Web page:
The Construction Industry During a Pandemic—Will there be a shift to focus on consequential damages?

Somewhat counterintuitively, consequential damages are damages which flow indirectly from a breach of contract. In a construction project, these damages are typically related to delays to the performance or completion of a project. By way of example, in the construction of a restaurant, if the project is delayed and not completed on time, the owner will lose the benefit of its expected revenue and the contractor can be subject to liability for the loss of that revenue—these are consequential damages. As can be imagined, these damages can be quite substantial (and attractive to owners looking to protect themselves during the COVID-19 pandemic, whose long-lasting effects are still unknown). 

 

To limit the risk of being hit with a large consequential damages claim, the parties to a construction contract typically agree to a mutual waiver of consequential damages provision. Such language can be found in standard AIA contract documents. 

 

Limiting liability with a cap on consequential damages

 

During this pandemic, parties may find it difficult to negotiate away the risk of consequential damages entirely. However, owners and contractors must consider the level of debt one party assumes if it bears 100% of the risk of consequential damages. During contract negotiations, the parties should agree to a compromise, whereby the parties will agree to cap consequential damages either at a specific dollar amount or a percentage based upon the contract value. The idea behind a cap is to limit the liability to the contractor’s fee or profit, rather than having the contractor come out of pocket to fund liability for consequential damages—such risks would discourage contractors and negatively impact the construction industry as a whole.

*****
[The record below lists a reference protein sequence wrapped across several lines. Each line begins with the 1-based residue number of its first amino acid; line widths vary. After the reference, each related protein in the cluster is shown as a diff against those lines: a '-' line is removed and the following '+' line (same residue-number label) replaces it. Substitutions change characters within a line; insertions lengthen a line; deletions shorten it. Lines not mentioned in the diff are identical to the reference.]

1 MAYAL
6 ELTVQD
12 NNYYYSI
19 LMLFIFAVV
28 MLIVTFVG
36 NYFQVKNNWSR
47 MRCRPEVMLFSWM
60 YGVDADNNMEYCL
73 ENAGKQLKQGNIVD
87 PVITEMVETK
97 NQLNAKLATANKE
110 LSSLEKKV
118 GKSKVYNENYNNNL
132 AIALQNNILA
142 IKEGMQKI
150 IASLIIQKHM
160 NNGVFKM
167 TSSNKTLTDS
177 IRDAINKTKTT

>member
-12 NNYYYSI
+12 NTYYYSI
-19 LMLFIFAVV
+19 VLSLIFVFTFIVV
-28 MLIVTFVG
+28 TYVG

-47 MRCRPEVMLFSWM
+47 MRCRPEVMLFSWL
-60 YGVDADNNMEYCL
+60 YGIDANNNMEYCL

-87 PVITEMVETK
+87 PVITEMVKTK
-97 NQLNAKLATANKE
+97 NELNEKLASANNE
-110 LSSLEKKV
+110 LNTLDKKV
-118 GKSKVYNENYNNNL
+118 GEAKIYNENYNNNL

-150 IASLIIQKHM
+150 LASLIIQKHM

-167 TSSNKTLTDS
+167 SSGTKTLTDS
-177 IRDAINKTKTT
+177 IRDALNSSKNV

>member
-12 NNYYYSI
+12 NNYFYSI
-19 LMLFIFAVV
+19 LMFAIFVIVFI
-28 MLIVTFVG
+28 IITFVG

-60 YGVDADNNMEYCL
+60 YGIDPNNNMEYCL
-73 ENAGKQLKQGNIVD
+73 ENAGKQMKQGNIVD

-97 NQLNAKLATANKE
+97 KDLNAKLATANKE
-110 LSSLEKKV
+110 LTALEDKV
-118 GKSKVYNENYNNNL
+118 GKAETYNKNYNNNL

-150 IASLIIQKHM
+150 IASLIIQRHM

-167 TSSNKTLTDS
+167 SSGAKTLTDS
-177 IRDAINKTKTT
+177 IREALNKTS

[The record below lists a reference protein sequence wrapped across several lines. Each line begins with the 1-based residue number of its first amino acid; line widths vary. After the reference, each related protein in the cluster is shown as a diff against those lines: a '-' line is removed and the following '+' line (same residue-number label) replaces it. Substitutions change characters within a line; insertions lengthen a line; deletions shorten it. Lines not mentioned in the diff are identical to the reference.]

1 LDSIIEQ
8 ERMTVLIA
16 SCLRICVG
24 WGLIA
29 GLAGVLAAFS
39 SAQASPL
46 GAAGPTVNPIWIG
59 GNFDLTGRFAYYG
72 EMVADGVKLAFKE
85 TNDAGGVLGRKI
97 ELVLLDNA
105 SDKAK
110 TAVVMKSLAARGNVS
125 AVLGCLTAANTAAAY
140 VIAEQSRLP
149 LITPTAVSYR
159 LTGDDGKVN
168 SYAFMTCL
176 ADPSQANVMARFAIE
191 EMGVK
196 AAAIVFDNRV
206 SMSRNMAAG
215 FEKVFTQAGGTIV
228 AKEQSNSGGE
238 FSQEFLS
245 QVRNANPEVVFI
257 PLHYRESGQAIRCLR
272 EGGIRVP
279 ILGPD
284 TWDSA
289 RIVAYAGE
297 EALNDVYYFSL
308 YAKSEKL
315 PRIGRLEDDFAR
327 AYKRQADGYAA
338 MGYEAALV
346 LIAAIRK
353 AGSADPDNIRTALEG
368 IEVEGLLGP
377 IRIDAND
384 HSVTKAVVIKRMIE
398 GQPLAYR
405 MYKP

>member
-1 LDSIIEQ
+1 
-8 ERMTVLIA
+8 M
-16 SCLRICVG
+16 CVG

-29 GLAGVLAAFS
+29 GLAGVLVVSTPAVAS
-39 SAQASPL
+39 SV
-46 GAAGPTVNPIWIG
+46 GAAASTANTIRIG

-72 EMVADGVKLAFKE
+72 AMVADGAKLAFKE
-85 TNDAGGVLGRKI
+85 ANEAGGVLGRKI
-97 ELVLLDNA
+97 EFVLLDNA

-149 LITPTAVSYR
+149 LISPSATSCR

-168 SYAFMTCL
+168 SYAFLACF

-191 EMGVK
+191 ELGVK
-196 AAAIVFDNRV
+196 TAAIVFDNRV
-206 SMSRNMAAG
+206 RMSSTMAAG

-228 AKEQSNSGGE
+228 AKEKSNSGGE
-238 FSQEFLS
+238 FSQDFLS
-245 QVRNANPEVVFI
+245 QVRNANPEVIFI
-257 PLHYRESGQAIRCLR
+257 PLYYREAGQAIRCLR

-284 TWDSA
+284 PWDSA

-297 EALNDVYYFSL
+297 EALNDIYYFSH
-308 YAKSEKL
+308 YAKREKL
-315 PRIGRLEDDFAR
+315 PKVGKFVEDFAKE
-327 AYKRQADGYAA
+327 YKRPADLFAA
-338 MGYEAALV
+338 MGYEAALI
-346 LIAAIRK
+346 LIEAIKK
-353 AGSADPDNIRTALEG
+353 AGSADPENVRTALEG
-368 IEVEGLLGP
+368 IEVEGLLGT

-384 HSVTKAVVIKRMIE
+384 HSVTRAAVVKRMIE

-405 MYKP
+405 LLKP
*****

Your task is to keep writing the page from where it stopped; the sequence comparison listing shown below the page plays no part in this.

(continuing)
Interplay with liquidated damages

 

Liquidated damages (“LDs”) are an attempt by contracting parties to estimate and agree upon the amount of damages the owner will suffer in the event the project is not completed on time. LDs can range from hundreds of dollars a day to thousands, but in no event can LDs be so high as to constitute a penalty (which would be unenforceable under the law). LDs must bear some relationship to the damages the owner would suffer from delayed project completion, and are meant to replace consequential damages and thus mitigate this unknown risk. While there tends to be an aversion to LDs, at least it is a known amount in the event of a delay as opposed to an unknown and unlimited consequential damages amount. 

 

Similar to consequential damages, contractors should attempt to negotiate a cap on LDs. Contractors should also be mindful that if LDs are negotiated out of a contract entirely, they are essentially opening themselves up to unknown liability for consequential damages. Contractors need to understand each type of damage and the risks associated with each one. 

 

How does one evaluate these risks?

 

Many contractors enter into contracts without ever knowing the risks they face with respect to consequential and liquidated damages. In evaluating these risks, it is important to look at the complexity of the project, the project schedule, and the rights of the contractor to obtain time extensions. The experienced construction attorneys at Haber Law can assist clients who are deciding how to manage the risks of these damages. 

 

About the Author: Kristina Puente concentrates her practices in the areas of construction law and complex business and commercial litigation. Kristina has experience representing owners, contractors, subcontractors and sureties in state and federal construction dispute, arbitration and bid protests. 

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